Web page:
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    $\begingroup$ @Mark This isn't a "I will answer a different question than you asked" answer. I'm answering the OP's question as posed here. The OP's misunderstanding of what physics is is understandable, and I figure there is value in this clarification. The OP seems to think that the physics we have is more complicated than it has to be in order to explain actual experiments we can do; this belies a misunderstanding of what the grand project of Physics is all about. And until the OP understands that, the OP will be confused. $\endgroup$
    – Yakk
    Feb 4 at 3:41

Frame challenge: Make late-19th century physics accurate

Toward the end of the 19th century, there were several prominent physicists who thought we had figured out pretty much everything fundamental to the behavior of the universe, but there were only a few minor difficulties which would soon be resolved.

In your universe, they were right.

This will require departure from those bits of reality which formed the basis for later theories that added most of the complexity & unintuitive behaviors of 20th-century physics. Here are a handful of the most prominent ones, phrased as discoveries / observations in your world that would've been made around 1900. I'm also including some notes on the portion of modern physics that gets neatly cut out:

  • The Michelson-Morley experiment confirmed the existence of a "luminous aether" which is approximately at rest with respect to the Earth. This removes the primary motivation for special relativity. Throw in some handwaving about "aetheric drag" so that it uses a geocentric reference frame. You can generalize that so that the "aether" approximates the velocity of the nearest planet / star. FTL travel is now possible, since the speed of light is no longer a fundamental constant, but still incredibly expensive. You'll have to slightly modify Maxwell's equations, but as long as you're moving much closer to the velocity of Earth (or the nearest planet) than to the speed of light, it won't make easily-observable differences. You'll lose the twin paradox and similar special-relativistic nuttiness.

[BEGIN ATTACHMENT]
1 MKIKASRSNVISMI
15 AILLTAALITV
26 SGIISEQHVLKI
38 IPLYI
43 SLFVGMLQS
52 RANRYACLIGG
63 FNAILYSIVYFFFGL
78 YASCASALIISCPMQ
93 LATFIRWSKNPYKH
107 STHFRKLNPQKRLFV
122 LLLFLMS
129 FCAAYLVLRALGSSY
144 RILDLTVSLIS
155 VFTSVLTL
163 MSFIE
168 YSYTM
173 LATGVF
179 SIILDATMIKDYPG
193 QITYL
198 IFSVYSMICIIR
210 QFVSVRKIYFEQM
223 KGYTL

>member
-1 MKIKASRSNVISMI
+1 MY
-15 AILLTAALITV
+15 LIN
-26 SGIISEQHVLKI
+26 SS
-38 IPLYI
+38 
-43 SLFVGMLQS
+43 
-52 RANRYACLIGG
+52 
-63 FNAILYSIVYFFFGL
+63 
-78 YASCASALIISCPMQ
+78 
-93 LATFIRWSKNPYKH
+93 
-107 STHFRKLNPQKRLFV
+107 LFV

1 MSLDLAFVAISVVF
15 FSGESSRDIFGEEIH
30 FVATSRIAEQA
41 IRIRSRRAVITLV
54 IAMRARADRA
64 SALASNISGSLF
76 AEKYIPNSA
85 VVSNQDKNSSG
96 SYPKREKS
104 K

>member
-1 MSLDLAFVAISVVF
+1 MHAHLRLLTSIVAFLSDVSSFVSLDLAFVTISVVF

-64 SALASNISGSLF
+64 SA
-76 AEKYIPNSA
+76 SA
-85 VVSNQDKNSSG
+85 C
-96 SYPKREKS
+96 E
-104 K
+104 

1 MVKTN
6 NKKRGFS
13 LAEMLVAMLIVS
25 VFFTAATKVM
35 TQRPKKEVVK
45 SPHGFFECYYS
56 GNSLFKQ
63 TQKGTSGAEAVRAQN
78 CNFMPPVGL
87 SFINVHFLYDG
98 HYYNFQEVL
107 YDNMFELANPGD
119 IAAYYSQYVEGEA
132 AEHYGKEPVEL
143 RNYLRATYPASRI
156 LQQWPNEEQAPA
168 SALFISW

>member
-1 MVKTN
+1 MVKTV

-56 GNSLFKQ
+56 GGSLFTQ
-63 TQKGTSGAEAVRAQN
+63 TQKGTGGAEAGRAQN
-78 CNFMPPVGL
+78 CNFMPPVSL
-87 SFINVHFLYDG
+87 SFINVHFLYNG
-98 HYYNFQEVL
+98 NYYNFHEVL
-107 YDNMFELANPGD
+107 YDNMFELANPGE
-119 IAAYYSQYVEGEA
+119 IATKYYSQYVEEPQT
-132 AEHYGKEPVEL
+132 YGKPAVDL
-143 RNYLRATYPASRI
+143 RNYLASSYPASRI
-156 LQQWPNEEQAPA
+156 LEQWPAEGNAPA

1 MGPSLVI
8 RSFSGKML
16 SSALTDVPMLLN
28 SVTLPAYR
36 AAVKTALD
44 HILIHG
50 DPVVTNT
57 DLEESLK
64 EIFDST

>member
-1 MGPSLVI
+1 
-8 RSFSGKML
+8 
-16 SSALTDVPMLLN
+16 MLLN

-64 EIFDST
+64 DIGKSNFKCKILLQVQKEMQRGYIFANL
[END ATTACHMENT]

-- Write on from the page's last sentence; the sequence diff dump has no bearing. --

• The precession of Mercury's orbit and the deflection of light from stars passing near the sun obeys the Newtonian calculations, not the General Relativistic ones. This removes the primary motivation for general relativity. Black holes can still exist, but the requisite density may shift and if you can accelerate faster than light you can escape them! But no gravitational time dilation or similar.
  • The photoelectric effect was never observed. This removes one of the strongest, most-resilient arguments for light-as-particle and accordingly one of the foundational pieces of quantum mechanics. Your world has light-as-wave in all cases... which is pretty close to what most physicists were measuring in the late 19th century. This is also going to remove lasers and similar technology since "stimulated emission" is a close cousin to the photoelectric effect. In dropping quantum, you're probably also going to lose the transistors needed for modern computers. You might be able to cobble something together based on vacuum tubes and precise gearing.
  • Radioactivity doesn't exist. In our world, the sudden, unpredictable transition of nuclear states and resulting elemental transmutation were oddities of 19th century physics which they assumed would have mundane explanations. For us, these helped point the way to details of quantum mechanics and atomic structure.
  • The Thomson "plum pudding" model of the atom is accurate, and the Rutherford experiments yielded the results expected for that model. This gets rid of another foundational experiment leading to quantum mechanics, since accounting for the "orbits" of electrons bound to a positively-charged nucleus wasn't compatible with then-understood rules about energy conservation and electromagnetism.